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Christine McVie reveals why she returned to the spotlight with new duet album | Daily Express

By CLAIR WOODWARD
PUBLISHED: 00:01, Sun, May 28, 2017
DAILY EXPRESS

FLEETWOOD Mac star Christine McVie reveals why she returned to the spotlight with her band… and a new duet album.

Lindsey Buckingham and Christine McVie return with a new duet album

The new album from Fleetwood Mac’s Lindsey Buckingham and Christine McVie feels like a big, warm hug.

The great melodies, intimate harmonies and terrific arrangements are instantly recognisable as coming from two of the band’s songwriters yet they’re new and intriguing enough to make it more than just another side project from an iconic group.

And for Christine, 73 – the understated genius behind the keyboards in Fleetwood Mac and writer of some of their most recognisable songs (Don’t Stop, Little Lies, Say You Love Me, Hold Me and Everywhere) – the sensation of reconnecting with old friends was the inspiration behind the new collaboration.

She officially retired from the band in 1998, after stepping away from touring a few years earlier, and it was her return to it for the 2015 reunion tour that sparked the collaboration with Lindsey.

“We’ve always had a particular musical relationship since he first joined the band – it was immediate,” Christine explains in her warm, honeyed tone.

“The whole band was just chemistry abounding but Lindsey and I, me being the piano player and him the guitar player, understand each other musically without saying anything.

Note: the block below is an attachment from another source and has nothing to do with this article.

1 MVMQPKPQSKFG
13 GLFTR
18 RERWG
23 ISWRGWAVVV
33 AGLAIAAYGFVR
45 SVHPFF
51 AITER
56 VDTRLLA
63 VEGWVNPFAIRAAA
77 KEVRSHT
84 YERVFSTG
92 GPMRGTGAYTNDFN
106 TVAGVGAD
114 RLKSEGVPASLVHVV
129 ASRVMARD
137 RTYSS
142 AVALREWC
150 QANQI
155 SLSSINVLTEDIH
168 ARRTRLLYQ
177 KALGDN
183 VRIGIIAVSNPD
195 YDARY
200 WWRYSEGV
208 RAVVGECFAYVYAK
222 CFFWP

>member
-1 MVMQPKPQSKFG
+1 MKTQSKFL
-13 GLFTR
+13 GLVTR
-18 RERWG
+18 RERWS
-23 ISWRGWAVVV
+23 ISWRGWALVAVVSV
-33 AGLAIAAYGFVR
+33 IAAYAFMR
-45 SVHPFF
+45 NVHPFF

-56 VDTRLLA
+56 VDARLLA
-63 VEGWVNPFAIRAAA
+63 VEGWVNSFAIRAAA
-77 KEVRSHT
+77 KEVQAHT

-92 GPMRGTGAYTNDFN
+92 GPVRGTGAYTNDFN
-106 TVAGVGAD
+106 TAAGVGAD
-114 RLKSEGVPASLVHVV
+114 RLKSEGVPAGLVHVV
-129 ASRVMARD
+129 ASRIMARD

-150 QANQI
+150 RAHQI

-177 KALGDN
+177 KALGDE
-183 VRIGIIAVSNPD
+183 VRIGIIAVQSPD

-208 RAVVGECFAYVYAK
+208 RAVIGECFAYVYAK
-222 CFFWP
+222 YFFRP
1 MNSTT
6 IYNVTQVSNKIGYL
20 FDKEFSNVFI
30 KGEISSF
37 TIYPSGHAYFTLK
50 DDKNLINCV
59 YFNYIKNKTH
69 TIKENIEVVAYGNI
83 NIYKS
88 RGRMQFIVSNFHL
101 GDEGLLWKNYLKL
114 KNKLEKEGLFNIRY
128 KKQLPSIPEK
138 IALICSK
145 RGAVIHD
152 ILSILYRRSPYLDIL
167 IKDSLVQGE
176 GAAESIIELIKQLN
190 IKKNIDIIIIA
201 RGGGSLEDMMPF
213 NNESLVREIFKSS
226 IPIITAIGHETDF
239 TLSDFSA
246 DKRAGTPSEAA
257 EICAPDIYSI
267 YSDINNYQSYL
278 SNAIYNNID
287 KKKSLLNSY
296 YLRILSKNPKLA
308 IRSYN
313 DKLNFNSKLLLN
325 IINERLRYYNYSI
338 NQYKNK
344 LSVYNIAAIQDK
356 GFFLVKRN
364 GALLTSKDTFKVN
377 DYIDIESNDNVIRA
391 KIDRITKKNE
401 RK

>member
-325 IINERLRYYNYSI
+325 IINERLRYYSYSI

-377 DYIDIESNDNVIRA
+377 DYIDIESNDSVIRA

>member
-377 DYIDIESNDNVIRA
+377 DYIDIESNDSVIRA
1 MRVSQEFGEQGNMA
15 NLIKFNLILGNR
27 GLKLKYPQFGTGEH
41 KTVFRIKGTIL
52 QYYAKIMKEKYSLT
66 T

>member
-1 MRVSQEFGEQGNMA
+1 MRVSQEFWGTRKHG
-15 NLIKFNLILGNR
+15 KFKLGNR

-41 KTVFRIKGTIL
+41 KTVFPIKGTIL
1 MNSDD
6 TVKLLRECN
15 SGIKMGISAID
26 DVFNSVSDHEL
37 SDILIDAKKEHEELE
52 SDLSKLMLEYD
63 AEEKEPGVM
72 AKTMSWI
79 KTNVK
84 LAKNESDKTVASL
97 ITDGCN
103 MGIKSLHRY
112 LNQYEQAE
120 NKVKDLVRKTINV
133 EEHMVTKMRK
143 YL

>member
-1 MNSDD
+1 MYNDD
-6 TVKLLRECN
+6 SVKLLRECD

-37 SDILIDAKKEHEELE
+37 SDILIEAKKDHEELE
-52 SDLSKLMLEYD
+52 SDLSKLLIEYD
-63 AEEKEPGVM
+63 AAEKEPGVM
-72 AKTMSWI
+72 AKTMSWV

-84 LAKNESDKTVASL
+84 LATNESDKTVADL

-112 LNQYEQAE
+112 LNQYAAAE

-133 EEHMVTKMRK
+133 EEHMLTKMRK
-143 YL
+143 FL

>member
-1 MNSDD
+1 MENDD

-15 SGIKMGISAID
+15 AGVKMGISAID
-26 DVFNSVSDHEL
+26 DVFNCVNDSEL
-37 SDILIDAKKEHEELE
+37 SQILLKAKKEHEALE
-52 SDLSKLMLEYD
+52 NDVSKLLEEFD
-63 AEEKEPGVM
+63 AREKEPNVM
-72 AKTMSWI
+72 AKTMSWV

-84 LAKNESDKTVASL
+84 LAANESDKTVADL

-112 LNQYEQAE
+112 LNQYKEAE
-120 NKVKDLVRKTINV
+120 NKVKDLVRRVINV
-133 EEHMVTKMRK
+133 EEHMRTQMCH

“We’ve always worked well together over the years but never thought about doing an album together until recently and now we wonder why we didn’t think about doing it before.

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The MOJO Interview: Christine McVie

A graduate of Birmingham’s blues clubs, her songwriting and harmonic joy helped make Fleetwood Mac one of the biggest acts in the world. Then, she withdrew. “I just shut myself off,” admits a fully returned Christine McVie.

Interview by ANDREW MALE
Portrait by TOM SHEEHAN
June 2017, MOJO Magazine

I’M SORRY,” SHOUTS CHRISTINE McVIE FROM the kitchen, as she rummages for mugs under the I sink, “it’s a rented flat, and everything’s still in storage.” They’re words that conjure up a cheerless one-bedroom studio with wipe-clean beige walls and collapsed sofa bed, but for Christine McVie, 73-year-old singer-songwriter and on-off veteran of Fleetwood Mac, one of the biggest-selling bands of all time, the flat is a penthouse in Belgravia, decorated with antique Turkish carpets, giant African drums and, hanging in the drawing room, Edward Reginald Frampton’s 1898 Pre-Raphaelite masterpiece, – Saint Cecilia With Angels. “It looks like she’s playing a Hammond B3, doesn’t it?” smiles McVie, pointing at the spinet in the painting, a nod to her own early years, when as art student Christine Perfect she played keyboards in late-’60s Brummie blues outfits Sounds Of Blue and Chicken Shack.